Wednesday is the 14-day deadline for President Jacob Zuma to respond to the National Assembly on Public Protector Thuli Madonsela’s report on the upgrades to his residence in Nkandla. If defiant comments on the subject reportedly made by the president in Gugulethu last weekend are anything to go by, it’s unlikely that he will contritely accept her findings. REBECCA DAVIS looks at what might happen next.
It’s not just members of the public, journalists and opposition politicians waiting to see how Zuma will respond to the 14-day deadline post-Nkandla report release. ANC secretary-general Gwede Mantashe said at a press conference on Monday, following an NEC meeting in Cape Town at the weekend, that the ANC would not interfere on the matter before Zuma had met his deadline for a response to Parliament.
That deadline expires on Wednesday. One of the remedial actions laid down by Madonsela’s report – together with paying back a “reasonable percentage” of the costs associated with the upgrade that do not relate to security – was that the president must “report to the National Assembly on his comments and actions on this report within 14 days”.
Madonsela’s power to demand this is in terms of the Executive Members’ Ethics Act. The same act requires that the Public Protector “must submit a report on the alleged breach of the code of ethics within 30 days of receipt of the complaint”. As we know, Madonsela’s report was almost two years in the making. Madonsela told journalists that the presidency cited the Public Protector’s failure to meet the 30-day deadline as justification for why Zuma would not be able to meet his 14-day deadline either.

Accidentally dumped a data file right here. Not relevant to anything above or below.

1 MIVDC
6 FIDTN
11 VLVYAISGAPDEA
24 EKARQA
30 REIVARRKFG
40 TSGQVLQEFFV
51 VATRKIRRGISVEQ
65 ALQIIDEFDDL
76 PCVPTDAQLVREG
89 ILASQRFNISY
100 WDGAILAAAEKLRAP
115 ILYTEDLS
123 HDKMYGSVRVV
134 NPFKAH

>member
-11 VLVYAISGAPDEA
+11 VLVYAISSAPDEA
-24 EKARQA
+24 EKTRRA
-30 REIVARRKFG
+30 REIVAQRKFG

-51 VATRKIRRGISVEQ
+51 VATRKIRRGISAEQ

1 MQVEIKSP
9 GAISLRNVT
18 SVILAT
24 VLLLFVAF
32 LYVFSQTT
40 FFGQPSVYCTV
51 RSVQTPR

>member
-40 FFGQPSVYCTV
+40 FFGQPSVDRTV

Madonsela pointed out, however, that it had taken nine months, and repeated contact, for Zuma’s office to respond to her requests for information.
Taking Mantashe’s comments to media on Monday as a guide, it seems likely that Zuma will meet the deadline. “What we did not do is to say to the president ‘please report to us’, because if we do so, we would be undermining the process that is ending on Wednesday,” Mantashe said. “The president is expected to report to Parliament on Wednesday.”
The National Assembly is in recess at the moment, so this doesn’t mean that Zuma is going to physically stand up in front of Parliamentarians on Wednesday to make his case. If all goes according to plan, he is expected to submit his response to speaker Max Sisulu, who assured Freedom Front Plus parliamentary leader Pieter Groenewald in a letter on Monday that it would then be tabled in the National Assembly, and Sisulu “will thereafter consult with all political parties before deciding on any parliamentary process”.